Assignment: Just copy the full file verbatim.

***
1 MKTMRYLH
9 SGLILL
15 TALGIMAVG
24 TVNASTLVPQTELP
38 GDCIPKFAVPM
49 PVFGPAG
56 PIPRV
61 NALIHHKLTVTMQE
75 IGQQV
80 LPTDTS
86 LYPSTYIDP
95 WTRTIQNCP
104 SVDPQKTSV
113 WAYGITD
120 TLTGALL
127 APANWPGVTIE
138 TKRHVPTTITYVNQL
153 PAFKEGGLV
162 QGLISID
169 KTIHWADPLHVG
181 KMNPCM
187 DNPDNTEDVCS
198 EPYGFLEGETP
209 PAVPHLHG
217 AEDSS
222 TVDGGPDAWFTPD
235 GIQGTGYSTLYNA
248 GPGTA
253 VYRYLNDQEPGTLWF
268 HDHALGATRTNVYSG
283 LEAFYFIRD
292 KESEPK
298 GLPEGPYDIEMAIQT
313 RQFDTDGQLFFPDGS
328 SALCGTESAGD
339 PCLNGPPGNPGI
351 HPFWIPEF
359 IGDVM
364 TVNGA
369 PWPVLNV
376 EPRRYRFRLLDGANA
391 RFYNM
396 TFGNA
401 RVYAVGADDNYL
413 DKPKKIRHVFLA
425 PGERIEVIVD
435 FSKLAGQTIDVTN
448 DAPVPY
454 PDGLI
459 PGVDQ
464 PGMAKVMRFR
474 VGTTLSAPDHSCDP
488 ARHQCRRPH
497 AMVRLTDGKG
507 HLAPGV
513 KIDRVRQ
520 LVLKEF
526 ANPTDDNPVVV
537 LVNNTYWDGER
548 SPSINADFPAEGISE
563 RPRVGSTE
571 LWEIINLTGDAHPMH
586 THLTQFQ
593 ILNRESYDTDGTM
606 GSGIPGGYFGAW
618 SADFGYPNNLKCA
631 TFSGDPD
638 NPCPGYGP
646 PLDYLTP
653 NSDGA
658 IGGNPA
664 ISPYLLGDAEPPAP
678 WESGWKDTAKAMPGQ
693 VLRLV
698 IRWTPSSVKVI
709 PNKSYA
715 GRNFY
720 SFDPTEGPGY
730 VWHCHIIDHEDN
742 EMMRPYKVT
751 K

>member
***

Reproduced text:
1 MKTMRYLH
9 SGLILL
15 TALGIMAVG
24 TVNASTLVPQTELP
38 GDCIPKFAVPM
49 PVFGPAG
56 PIPRV
61 NALIHHKLTVTMQE
75 IGQQV
80 LPTDTS
86 LYPSTYIDP
95 WTRTIQNCP
104 SVDPQKTSV
113 WAYGITD
120 TLTGALL
127 APANWPGVTIE
138 TKRHVPTTITYVNQL
153 PAFKEGGLV
162 QGLISID
169 KTIHWADPLHVG
181 KMNPCM
187 DNPDNTEDVCS
198 EPYGFLEGETP
209 PAVPHLHG
217 AEDSS
222 TVDGGPDAWFTPD
235 GIQGTGYSTLYNA
248 GPGTA
253 VYRYLNDQEPGTLWF
268 HDHALGATRTNVYSG
283 LEAFYFIRD
292 KESEPK
298 GLPEGPYDIEMAIQT
313 RQFDTDGQLFFPDGS
328 SALCGTESAGD
339 PCLNGPPGNPGI
351 HPFWIPEF
359 IGDVM
364 TVNGA
369 PWPVLNV
376 EPRRYRFRLLDGANA
391 RFYNM
396 TFGNA
401 RVYAVGADDNYL
413 DKPKKIRHVFLA
425 PGERIEVIVD
435 FSKLAGQTIDVTN
448 DAPVPY
454 PDGLI
459 PGVDQ
464 PGMAKVMRFR
474 VGTTLSAPDHSCDP
488 ARHQCRRPH
497 AMVRLTDGKG
507 HLAPGV
513 KIDRVRQ
520 LVLKEF
526 ANPTDDNPVVV
537 LVNNTYWDGER
548 SPSINADFPAEGISE
563 RPRVGSTE
571 LWEIINLTGDAHPMH
586 THLTQFQ
593 ILNRESYDTDGTM
606 GSGIPGGYFGAW
618 SADFGYPNNLKCA
631 TFSGDPD
638 NPCPGYGP
646 PLDYLTP
653 NSDGA
658 IGGNPA
664 ISPYLLGDAEPPAP
678 WESGWKDTAKAMPGQ
693 VLRLV
698 IRWTPSSVKVI
709 PNKSYA
715 GRNFY
720 SFDPTEGPGY
730 VWHCHIIDHEDN
742 EMMRPYKVT
751 K

>member